FOLEY — The Foley City Council heard stern words from resident Jack Green Monday night.

Green, a member of the Alabama Republican Party ethics committee who also serves on the state and county executive committee for the GOP, urged the council to do something about inappropriate books in the children’s and teen sections of the Foley Public Library.

“I come against this pornography and books like this that children can put their hands on,” Green said to the council. “You know, every one of you folks will have to answer to the God of Abraham, Issac and Jacob. You can laugh, or you can do whatever you want, but you’re going to pay a price if you don’t make a move and stop this.

“I mean it’s insanity. Absolute insanity for you folks to allow this where children can get their hands on it. So, y’all need to pray about it, if you’re Christians. If you’re not, well, we know where you’re going anyway.”

When he saw fellow citizens coming forward about books that contained sexual subject matter and LGBT topics, Green said he knew he had to speak up.

“I’m not going to let this slide,” he said. “I’m not going to do it. And I do hope y’all will rethink this and put a stop to this.”

Green told 1819 News he planned to continue the fight, and he hoped others would join him.

“The public has got to be verbal,” he said. “They got to get up; they got to speak up. Because if you don’t, we’re about to lose our country.”

He said he plans to bring the issue to the ethics committee and state legislators. Stephanie Williams, who has been outspoken about the books and checked some of them out herself, also said she plans to speak with lawmakers.

“I do want you to know we’ll be talking to some pretty high officials in the state and asking them to take action on this,” Williams told the council.

Williams previously sent a letter to the council and Mayor Ralph Hellmich asking for change. The city responded to Williams with a statement saying children 15 and under cannot check out books without a parent or guardian present.

“I can’t see where there’s any limitations on children with a library card putting a hold on this material and checking it out,” Williams said.

Hellmich told 1819 News after the meeting that city officials had heard the concerns and would now look into necessary changes. He said he had not looked in the library himself.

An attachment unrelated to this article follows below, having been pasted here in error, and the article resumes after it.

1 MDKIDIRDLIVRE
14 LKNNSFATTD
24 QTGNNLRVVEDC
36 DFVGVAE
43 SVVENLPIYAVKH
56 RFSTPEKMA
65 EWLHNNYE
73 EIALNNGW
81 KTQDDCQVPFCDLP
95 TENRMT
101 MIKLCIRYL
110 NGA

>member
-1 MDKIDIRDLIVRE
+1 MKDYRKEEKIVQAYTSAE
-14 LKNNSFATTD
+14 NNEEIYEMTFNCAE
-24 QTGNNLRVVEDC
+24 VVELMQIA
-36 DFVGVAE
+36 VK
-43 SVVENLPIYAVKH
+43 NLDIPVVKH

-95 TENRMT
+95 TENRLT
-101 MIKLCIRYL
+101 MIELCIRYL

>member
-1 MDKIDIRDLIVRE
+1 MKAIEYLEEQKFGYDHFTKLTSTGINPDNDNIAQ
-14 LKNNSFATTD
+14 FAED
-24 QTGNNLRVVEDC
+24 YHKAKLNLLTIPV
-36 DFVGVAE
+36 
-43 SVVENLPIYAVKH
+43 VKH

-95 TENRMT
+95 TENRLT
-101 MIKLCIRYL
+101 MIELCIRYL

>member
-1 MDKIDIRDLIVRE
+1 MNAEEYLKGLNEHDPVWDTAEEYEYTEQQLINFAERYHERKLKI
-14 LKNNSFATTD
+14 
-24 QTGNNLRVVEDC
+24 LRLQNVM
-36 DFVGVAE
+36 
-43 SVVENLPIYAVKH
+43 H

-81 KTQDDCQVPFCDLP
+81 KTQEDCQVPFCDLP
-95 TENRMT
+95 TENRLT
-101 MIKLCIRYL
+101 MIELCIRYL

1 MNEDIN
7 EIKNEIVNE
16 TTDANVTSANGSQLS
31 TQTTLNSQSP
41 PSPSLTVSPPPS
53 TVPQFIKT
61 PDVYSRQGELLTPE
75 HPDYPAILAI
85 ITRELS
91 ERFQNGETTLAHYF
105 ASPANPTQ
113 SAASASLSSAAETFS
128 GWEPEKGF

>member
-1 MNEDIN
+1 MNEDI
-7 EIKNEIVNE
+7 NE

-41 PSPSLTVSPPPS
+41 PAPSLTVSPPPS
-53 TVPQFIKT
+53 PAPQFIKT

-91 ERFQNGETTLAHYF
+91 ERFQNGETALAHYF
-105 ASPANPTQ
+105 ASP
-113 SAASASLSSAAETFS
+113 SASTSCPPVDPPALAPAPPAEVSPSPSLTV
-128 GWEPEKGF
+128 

Foley Mayor Ralph Hellmich listens to concerns over library books Alabama News
Foley Mayor Ralph Hellmich listens to concerns over library books. Photo: Erica Thomas.

“It’s a really fine line that public libraries walk to make sure that the books are appropriate for the age, even appropriate for the library and it’s something that we will look at very closely,” Hellmich said.

“I want to point out something that we firmly believe in Foley that the responsibility for children and what they see resides with the parents,” he continued. “Whether that be violence, whether it be pornography or anything else that they don’t particularly espouse to in their views. So, we require that any book that’s checked out has to be with parental approval, up to 15 years of age.”

The library does not receive books in bulk, and librarians choose which books are put on the shelves and out for display. However, Foley Library Director John Jackson previously told 1819 News that he would not remove inappropriate books because he was against censorship and constitutional rights.

Hellmich said older teens can make their own choices and that they are more likely to gain access to inappropriate materials in other ways due to the high-tech world we live in.

“I know that some people have said, ‘Well, what about 16-, 17- and 18-year-olds? They’re not of legal consent.’ That’s true,” Hellmich said. “But we also allow 16-, 17- and 18-year-olds to drive up and down Highway 59. So, they are, in my opinion, fairly responsible people at this time. I want to also point out to people that in this day and age of internet, it’s not, I mean these type of things that children can access are probably way more readily available on the internet than they are through libraries.”

Williams told 1819 News she did not believe in book banning but in discretion.

“I reviewed a sampling of books from the LGBTQ list from the county library website and checked out to peruse,” said Williams. “Some were homosexual romance novels with descriptions of intimate encounters, others were clear propaganda teaching little children that their gender was assigned to them at birth by an adult. A few books describe in detail how to perform all varieties of sex acts. These are on the shelves in the children’s section.”

She suggested rating books similar to the movie industry or putting sexually suggestive books in the adult section so that parents can decide what material their children can access.

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